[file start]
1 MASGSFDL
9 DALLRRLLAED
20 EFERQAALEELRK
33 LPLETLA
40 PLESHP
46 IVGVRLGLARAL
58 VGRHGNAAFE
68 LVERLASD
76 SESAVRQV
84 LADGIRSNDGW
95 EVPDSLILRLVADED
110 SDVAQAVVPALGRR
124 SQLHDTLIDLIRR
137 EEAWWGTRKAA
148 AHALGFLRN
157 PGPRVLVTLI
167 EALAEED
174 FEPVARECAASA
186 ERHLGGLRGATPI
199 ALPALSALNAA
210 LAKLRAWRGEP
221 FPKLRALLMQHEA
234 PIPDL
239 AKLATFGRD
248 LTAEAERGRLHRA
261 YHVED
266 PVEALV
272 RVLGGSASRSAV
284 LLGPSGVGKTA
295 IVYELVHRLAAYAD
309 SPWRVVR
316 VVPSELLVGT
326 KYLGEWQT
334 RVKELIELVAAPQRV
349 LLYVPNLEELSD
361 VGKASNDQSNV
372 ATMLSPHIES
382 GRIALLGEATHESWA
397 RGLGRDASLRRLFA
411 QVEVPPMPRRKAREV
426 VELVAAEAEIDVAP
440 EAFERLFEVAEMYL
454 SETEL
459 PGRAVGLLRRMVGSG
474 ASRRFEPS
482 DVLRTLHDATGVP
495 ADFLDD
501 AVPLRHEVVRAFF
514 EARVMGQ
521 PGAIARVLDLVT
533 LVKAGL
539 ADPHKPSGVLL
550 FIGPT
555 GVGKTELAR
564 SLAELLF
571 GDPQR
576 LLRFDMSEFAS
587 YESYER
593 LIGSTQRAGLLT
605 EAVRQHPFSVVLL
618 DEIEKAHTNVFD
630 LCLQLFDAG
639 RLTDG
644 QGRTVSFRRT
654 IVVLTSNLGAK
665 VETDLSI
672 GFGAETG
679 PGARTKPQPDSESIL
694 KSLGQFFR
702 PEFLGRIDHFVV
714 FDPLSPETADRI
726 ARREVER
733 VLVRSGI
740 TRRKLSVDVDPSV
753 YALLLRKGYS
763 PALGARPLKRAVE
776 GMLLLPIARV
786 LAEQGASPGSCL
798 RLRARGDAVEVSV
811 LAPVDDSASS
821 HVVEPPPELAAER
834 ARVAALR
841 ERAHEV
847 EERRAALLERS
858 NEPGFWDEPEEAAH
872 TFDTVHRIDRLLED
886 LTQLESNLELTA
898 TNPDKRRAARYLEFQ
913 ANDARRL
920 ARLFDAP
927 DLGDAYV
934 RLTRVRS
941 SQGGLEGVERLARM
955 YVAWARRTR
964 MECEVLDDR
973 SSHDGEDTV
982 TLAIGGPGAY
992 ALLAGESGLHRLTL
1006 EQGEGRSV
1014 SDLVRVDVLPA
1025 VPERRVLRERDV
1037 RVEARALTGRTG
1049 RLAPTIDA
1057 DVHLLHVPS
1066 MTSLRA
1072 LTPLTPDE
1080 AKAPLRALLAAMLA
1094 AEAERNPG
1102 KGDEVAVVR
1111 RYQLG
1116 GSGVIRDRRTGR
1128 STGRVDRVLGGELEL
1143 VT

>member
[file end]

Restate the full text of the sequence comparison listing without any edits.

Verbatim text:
1 MASGSFDL
9 DALLRRLLAED
20 EFERQAALEELRK
33 LPLETLA
40 PLESHP
46 IVGVRLGLARAL
58 VGRHGNAAFE
68 LVERLASD
76 SESAVRQV
84 LADGIRSNDGW
95 EVPDSLILRLVADED
110 SDVAQAVVPALGRR
124 SQLHDTLIDLIRR
137 EEAWWGTRKAA
148 AHALGFLRN
157 PGPRVLVTLI
167 EALAEED
174 FEPVARECAASA
186 ERHLGGLRGATPI
199 ALPALSALNAA
210 LAKLRAWRGEP
221 FPKLRALLMQHEA
234 PIPDL
239 AKLATFGRD
248 LTAEAERGRLHRA
261 YHVED
266 PVEALV
272 RVLGGSASRSAV
284 LLGPSGVGKTA
295 IVYELVHRLAAYAD
309 SPWRVVR
316 VVPSELLVGT
326 KYLGEWQT
334 RVKELIELVAAPQRV
349 LLYVPNLEELSD
361 VGKASNDQSNV
372 ATMLSPHIES
382 GRIALLGEATHESWA
397 RGLGRDASLRRLFA
411 QVEVPPMPRRKAREV
426 VELVAAEAEIDVAP
440 EAFERLFEVAEMYL
454 SETEL
459 PGRAVGLLRRMVGSG
474 ASRRFEPS
482 DVLRTLHDATGVP
495 ADFLDD
501 AVPLRHEVVRAFF
514 EARVMGQ
521 PGAIARVLDLVT
533 LVKAGL
539 ADPHKPSGVLL
550 FIGPT
555 GVGKTELAR
564 SLAELLF
571 GDPQR
576 LLRFDMSEFAS
587 YESYER
593 LIGSTQRAGLLT
605 EAVRQHPFSVVLL
618 DEIEKAHTNVFD
630 LCLQLFDAG
639 RLTDG
644 QGRTVSFRRT
654 IVVLTSNLGAK
665 VETDLSI
672 GFGAETG
679 PGARTKPQPDSESIL
694 KSLGQFFR
702 PEFLGRIDHFVV
714 FDPLSPETADRI
726 ARREVER
733 VLVRSGI
740 TRRKLSVDVDPSV
753 YALLLRKGYS
763 PALGARPLKRAVE
776 GMLLLPIARV
786 LAEQGASPGSCL
798 RLRARGDAVEVSV
811 LAPVDDSASS
821 HVVEPPPELAAER
834 ARVAALR
841 ERAHEV
847 EERRAALLERS
858 NEPGFWDEPEEAAH
872 TFDTVHRIDRLLED
886 LTQLESNLELTA
898 TNPDKRRAARYLEFQ
913 ANDARRL
920 ARLFDAP
927 DLGDAYV
934 RLTRVRS
941 SQGGLEGVERLARM
955 YVAWARRTR
964 MECEVLDDR
973 SSHDGEDTV
982 TLAIGGPGAY
992 ALLAGESGLHRLTL
1006 EQGEGRSV
1014 SDLVRVDVLPA
1025 VPERRVLRERDV
1037 RVEARALTGRTG
1049 RLAPTIDA
1057 DVHLLHVPS
1066 MTSLRA
1072 LTPLTPDE
1080 AKAPLRALLAAMLA
1094 AEAERNPG
1102 KGDEVAVVR
1111 RYQLG
1116 GSGVIRDRRTGR
1128 STGRVDRVLGGELEL
1143 VT

>member